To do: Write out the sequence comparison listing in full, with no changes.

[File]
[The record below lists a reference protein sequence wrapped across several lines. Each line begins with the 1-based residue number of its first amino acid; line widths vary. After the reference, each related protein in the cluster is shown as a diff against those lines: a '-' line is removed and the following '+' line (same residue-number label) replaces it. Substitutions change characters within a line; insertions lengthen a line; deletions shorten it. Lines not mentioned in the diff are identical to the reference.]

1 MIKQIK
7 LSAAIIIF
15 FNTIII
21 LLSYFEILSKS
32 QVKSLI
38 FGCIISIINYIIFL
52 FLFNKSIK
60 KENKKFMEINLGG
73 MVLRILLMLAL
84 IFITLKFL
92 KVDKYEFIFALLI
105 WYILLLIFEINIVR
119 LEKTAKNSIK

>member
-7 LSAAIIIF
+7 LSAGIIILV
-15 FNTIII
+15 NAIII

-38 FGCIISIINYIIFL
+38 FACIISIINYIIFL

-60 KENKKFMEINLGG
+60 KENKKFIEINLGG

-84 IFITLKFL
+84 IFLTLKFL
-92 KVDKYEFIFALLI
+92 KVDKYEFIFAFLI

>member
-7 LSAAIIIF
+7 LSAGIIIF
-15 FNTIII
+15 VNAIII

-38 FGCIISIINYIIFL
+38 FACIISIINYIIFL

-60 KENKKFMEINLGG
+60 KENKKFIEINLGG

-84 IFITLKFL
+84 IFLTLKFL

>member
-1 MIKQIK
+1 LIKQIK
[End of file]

[The record below lists a reference protein sequence wrapped across several lines. Each line begins with the 1-based residue number of its first amino acid; line widths vary. After the reference, each related protein in the cluster is shown as a diff against those lines: a '-' line is removed and the following '+' line (same residue-number label) replaces it. Substitutions change characters within a line; insertions lengthen a line; deletions shorten it. Lines not mentioned in the diff are identical to the reference.]

1 MIKQIK
7 LSAAIIIF
15 FNTIII
21 LLSYFEILSKS
32 QVKSLI
38 FGCIISIINYIIFL
52 FLFNKSIK
60 KENKKFMEINLGG
73 MVLRILLMLAL
84 IFITLKFL
92 KVDKYEFIFALLI
105 WYILLLIFEINIVR
119 LEKTAKNSIK

>member
-7 LSAAIIIF
+7 LSAGIIILV
-15 FNTIII
+15 NAIII

-38 FGCIISIINYIIFL
+38 FACIISIINYIIFL

-60 KENKKFMEINLGG
+60 KENKKFIEINLGG

-84 IFITLKFL
+84 IFLTLKFL
-92 KVDKYEFIFALLI
+92 KVDKYEFIFAFLI

>member
-7 LSAAIIIF
+7 LSAGIIIF
-15 FNTIII
+15 VNAIII

-38 FGCIISIINYIIFL
+38 FACIISIINYIIFL

-60 KENKKFMEINLGG
+60 KENKKFIEINLGG

-84 IFITLKFL
+84 IFLTLKFL

>member
-1 MIKQIK
+1 LIKQIK